(ORDO NEWS) — Long ago, in a very young universe, scientists discovered a galaxy that seems too advanced for its age.
It’s called SPT0418-47, and hides 12.4 billion light years away – when the universe was only 1.4 billion years old.
What makes it special is its resemblance to our own Milky Way galaxy. Despite the absence of the characteristic curved arms of a spiral galaxy, SPT0418-47 does indeed consist of a flat, rotating disk. It is comparable in mass to the Milky Way. And, even more surprisingly, it has a galactic bulge, a concentration of stars in the center, like most spiral galaxies.
“This result represents a breakthrough in the study of galaxy formation, showing that the structures we see in neighboring spiral galaxies and in our Milky Way already existed 12 billion years ago,” said astrophysicist Francesca Rizzo of the Max Planck Institute for Astrophysics in Germany. …
Even in the infancy of the universe, everything was much more confusing than today. Galaxies tended to be red-hot, and stars spun chaotically in any direction, probably because they collided with each other.
But recent discoveries are starting to paint a more complex picture. Looking so far into space is extremely difficult, but the combination of ever-improving technology and the development of new observation methods helps astronomers see what lies in these distant and dark corners.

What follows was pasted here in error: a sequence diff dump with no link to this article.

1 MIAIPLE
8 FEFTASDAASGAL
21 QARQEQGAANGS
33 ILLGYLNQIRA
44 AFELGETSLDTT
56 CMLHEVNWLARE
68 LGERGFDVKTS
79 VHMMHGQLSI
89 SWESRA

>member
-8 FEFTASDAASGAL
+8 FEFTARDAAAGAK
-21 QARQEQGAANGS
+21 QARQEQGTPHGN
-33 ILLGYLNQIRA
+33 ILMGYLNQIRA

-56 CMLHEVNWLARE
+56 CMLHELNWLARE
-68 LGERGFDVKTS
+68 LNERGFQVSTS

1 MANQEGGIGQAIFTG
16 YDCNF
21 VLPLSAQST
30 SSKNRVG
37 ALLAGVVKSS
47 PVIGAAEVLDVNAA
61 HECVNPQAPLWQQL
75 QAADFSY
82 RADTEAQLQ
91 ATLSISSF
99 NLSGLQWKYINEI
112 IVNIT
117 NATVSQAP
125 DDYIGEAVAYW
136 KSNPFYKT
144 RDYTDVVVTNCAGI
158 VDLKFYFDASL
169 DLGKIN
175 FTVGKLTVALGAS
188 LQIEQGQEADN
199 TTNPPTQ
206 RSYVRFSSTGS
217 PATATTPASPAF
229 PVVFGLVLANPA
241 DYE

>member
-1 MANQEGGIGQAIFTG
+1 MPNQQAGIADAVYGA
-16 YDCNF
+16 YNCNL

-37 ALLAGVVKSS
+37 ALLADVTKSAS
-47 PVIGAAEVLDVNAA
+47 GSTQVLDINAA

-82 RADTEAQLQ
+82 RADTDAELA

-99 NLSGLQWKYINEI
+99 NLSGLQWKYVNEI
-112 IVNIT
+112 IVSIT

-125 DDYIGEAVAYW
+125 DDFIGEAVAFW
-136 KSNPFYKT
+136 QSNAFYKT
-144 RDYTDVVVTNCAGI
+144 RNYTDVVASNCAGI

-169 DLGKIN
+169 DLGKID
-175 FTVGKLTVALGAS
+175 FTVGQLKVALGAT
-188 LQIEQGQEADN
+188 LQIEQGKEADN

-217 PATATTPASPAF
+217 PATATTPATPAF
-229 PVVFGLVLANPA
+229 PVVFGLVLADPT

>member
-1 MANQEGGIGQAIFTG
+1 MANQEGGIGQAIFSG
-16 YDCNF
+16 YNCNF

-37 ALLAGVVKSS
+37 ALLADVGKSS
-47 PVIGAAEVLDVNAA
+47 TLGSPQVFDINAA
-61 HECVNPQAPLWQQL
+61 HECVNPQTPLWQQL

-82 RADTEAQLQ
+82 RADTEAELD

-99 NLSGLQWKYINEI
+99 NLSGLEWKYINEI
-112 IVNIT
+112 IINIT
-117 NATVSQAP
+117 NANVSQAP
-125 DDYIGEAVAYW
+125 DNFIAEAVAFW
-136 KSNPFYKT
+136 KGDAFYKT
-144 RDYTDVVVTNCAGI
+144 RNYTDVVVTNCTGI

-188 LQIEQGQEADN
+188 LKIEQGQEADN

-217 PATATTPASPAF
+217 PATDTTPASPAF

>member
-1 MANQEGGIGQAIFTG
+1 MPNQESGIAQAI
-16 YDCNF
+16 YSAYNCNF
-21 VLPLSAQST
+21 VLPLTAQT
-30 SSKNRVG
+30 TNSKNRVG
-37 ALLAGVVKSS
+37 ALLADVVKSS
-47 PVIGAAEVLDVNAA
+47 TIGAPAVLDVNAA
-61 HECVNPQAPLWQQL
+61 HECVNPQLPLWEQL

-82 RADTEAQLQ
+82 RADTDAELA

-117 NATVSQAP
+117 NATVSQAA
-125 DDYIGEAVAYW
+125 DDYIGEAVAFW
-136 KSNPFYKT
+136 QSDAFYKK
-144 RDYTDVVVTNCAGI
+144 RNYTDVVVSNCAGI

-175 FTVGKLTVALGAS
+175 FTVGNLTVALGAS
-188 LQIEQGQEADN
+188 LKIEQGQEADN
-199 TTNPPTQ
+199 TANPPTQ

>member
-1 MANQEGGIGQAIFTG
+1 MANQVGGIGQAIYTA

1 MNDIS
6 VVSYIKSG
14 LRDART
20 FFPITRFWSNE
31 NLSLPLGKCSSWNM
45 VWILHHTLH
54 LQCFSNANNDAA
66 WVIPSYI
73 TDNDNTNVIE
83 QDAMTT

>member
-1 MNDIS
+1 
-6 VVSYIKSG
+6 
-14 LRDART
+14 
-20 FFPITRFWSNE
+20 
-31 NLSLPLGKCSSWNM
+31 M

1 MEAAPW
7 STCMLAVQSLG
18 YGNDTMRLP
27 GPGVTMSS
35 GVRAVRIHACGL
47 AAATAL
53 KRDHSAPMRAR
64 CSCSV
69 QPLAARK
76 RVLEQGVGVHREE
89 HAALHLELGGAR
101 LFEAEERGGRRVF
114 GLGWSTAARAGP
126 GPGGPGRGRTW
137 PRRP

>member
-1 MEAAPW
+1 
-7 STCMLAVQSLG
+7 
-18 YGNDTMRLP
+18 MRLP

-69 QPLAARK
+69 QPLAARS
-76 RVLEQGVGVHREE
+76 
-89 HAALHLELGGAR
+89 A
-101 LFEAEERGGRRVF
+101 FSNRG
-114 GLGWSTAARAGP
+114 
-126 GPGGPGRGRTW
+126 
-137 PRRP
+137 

SPT0418-47 is relatively cold and dull and not easy to spot. Between us and SPT0418-47 there is a second galaxy creating the so-called gravitational lens.
Because the mass of the foreground galaxy is so large, it bends space-time around it, forcing the light to travel in a curved path, creating an enlarged circular version of SPT0418-47, captured by the large mm / submillimeter Atacama array in Chile.
Astrophysicists then meticulously reconstructed its ring of light and gas movement using new computer modeling techniques to figure out the shape of a distant galaxy. They expected something relatively messy, but no.
In fact, SPT0418-47 is the most Milky Way-like galaxy ever discovered in about the first 10 percent of the universe’s lifespan.
“What we found was very mysterious; despite the fact that stars form at a high rate and therefore is the site of high-energy processes, SPT0418-47 is the most ordered galactic disk ever observed in the early Universe, ”said astrophysicist Simona Vegetti of the Max Planck Institute for Astrophysics.
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